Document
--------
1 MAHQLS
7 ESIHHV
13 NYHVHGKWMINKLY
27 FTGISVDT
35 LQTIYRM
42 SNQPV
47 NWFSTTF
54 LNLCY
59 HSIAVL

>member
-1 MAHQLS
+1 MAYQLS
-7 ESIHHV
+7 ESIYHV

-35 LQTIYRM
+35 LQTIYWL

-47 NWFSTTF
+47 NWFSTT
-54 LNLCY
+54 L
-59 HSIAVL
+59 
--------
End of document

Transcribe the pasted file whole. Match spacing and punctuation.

1 MAHQLS
7 ESIHHV
13 NYHVHGKWMINKLY
27 FTGISVDT
35 LQTIYRM
42 SNQPV
47 NWFSTTF
54 LNLCY
59 HSIAVL

>member
-1 MAHQLS
+1 MAYQLS
-7 ESIHHV
+7 ESIYHV

-35 LQTIYRM
+35 LQTIYWL

-47 NWFSTTF
+47 NWFSTT
-54 LNLCY
+54 L
-59 HSIAVL
+59 